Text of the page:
MINING RECORDS - PAGE 1:
How The Prospector Staked A Claim
If you suspect you have a prospector or miner in your ancestry, here is an explanation of mining tradition and where to find the records. In the 19th century, once a new mining area was discovered, the earliest group of miners held a meeting to form a mining district. The boundaries, rules and presiding officers were decided upon, including who would be the Mining District Recorder. It would be that man's responsibility to keep a recordbook of all the claims made within that district.
STEP ONE FOR THE PROSPECTOR/MINER:
When a prospector found good mining ground (or what he thought he could pass off to someone ELSE as good mining ground...), he marked the boundaries of the claim with rock piles or wooden stakes. The claim could be no larger than the size allowed in that mining district. This is called "LOCATING A CLAIM" or "A LOCATION.
The next step - the miner sought out the Mining District Recorder, gave him a description of his new claim (size, where it was, owners names), paid him the required fee and went on his way. Some recorders just took the word of the miner and wrote down whatever he was told. It could be something as vague as "Joe Cool stakes a claim on Mount Gibbs" or as specific as "Joe Cool stakes a claim 600' by 1500' on Mount Gibbs. Bounded on the north by the Uncle Bill, on the east by the Ella Bloss and on the south by the Sweet Mary. Tom's Creek borders the west side." Other Recorders demanded to see the miner's claim and make sure it was properly marked and did not impinge on anyone else's claim.
Today, Mining District Recordbooks can now be found almost anywhere. Some Recorders left their recordbooks with the local County Recorder's Office and others... well, who knows where some of them went - maybe a local museum, library, a descendant's attic, antique stores, or local dump.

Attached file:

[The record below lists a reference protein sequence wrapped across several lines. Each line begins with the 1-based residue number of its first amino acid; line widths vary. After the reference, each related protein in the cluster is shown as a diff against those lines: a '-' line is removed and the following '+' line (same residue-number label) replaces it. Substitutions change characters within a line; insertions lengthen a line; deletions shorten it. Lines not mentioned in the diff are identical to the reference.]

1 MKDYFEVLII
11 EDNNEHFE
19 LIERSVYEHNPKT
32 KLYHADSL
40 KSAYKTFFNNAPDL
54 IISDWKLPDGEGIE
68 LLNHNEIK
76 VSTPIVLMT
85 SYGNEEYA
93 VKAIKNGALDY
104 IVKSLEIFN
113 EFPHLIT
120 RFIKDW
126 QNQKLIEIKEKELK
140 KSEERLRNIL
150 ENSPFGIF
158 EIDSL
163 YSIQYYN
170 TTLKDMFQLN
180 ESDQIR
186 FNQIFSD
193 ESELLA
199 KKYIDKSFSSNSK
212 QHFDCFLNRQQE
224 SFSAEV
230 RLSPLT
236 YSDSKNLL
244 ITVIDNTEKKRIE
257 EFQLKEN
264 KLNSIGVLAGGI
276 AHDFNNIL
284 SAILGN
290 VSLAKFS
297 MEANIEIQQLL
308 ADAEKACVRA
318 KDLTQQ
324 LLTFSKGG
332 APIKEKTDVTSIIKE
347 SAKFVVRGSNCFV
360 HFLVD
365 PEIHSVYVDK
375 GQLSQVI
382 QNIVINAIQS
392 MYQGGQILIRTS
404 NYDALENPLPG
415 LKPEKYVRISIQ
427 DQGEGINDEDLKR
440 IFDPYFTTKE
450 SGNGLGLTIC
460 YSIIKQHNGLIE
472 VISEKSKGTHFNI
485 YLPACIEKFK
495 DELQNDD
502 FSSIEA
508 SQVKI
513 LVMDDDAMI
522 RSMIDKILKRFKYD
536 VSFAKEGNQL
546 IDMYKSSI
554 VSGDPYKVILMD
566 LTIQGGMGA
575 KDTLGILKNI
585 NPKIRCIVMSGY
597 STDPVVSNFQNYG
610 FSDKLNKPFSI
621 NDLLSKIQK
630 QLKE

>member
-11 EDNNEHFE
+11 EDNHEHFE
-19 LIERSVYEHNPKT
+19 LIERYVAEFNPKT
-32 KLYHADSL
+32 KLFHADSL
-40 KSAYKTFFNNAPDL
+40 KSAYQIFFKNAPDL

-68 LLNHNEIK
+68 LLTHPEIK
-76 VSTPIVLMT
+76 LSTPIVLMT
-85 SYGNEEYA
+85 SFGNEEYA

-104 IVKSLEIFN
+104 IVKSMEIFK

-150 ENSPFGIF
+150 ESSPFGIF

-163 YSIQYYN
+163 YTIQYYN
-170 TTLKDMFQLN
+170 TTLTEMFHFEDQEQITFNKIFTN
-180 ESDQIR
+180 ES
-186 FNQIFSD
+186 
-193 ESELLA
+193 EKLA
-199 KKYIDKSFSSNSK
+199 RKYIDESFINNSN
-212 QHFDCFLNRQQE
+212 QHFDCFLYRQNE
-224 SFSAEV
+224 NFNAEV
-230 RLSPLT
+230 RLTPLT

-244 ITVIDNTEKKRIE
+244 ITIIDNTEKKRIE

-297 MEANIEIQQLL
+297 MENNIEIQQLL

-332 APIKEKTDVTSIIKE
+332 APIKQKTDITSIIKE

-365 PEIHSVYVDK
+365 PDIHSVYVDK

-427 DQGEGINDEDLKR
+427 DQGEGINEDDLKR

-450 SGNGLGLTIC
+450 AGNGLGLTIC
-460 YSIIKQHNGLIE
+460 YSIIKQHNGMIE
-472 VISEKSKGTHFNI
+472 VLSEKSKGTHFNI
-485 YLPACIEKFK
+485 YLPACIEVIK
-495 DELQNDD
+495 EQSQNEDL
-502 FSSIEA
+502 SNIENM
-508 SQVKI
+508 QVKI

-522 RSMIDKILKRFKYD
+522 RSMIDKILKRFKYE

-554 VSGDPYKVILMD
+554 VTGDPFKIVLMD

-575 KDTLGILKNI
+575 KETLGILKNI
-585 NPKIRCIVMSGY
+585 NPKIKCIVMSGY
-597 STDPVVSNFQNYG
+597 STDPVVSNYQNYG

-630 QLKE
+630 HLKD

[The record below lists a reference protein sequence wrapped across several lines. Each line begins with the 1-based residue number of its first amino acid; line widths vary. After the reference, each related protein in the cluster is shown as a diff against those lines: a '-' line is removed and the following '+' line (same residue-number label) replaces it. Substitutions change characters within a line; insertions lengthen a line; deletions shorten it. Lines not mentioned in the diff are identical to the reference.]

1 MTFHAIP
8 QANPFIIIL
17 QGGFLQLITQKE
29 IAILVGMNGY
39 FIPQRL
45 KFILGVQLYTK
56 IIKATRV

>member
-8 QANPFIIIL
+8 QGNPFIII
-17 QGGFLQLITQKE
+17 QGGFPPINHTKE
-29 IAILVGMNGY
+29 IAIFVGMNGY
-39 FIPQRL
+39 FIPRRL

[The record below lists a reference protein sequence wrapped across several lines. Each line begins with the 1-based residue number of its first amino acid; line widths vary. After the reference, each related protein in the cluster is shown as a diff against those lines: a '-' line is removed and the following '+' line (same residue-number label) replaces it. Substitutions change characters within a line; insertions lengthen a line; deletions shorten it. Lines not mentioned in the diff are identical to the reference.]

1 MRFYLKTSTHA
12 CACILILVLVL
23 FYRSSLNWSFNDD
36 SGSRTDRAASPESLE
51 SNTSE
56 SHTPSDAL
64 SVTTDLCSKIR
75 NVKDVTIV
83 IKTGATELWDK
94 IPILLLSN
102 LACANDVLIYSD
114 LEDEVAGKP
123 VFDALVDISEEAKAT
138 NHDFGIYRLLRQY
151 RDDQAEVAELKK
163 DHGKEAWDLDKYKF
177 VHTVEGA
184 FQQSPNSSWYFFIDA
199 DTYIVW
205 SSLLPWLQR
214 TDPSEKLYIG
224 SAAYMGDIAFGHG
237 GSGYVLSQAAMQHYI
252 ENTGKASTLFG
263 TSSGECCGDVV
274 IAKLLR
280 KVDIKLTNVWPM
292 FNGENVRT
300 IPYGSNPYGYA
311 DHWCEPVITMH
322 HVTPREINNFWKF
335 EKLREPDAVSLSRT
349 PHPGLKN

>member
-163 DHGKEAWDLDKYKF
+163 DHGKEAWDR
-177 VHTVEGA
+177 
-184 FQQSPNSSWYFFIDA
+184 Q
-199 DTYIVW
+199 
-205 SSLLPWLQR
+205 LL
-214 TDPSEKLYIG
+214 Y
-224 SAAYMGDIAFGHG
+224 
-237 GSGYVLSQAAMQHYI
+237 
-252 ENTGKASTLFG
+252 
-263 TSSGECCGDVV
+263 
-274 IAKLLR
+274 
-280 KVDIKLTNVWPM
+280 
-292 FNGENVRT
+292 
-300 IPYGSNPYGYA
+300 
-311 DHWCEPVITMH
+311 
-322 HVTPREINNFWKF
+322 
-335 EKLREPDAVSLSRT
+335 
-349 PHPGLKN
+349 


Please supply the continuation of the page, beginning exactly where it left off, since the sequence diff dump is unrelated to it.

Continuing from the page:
STEP TWO FOR THE PROSPECTOR/MINER:
Frequently the second thing a miner did was to register their claim with the County Recorder's Office. They did not always do this, but those who wanted to be certain of the legality of their claim would do so. The description could be as vague or as specific as the claims made in the Mining District Recordbook. The County Recorder would fill out a mining claim form and give the claimant a copy. The Recorder would also enter the information in a large recordbook titled either LOCATIONS, QUARTZ CLAIMS or PLACER CLAIMS. These recordbooks are a permanent part of the county's collection - NEVER to be thrown away (although a few counties have been caught red-handed...). The paperwork could be thrown out after a time period prescribed by state law. The County Recorder hopefully also entered the claimant's name in the index which was either part of the recordbook or was a separate index-recordbook.
THE PROSPECTOR SELLS HIS CLAIM...
When the original claimant (or prospector, if you prefer) sold all or part of his claim, it was usually recorded with the county in recordbooks titled either MINING CLAIMS or MINING DEEDS. Usually. Some counties lumped mining claim sales and real estate sales into recordbooks titled DEEDS or OFFICIAL RECORDS.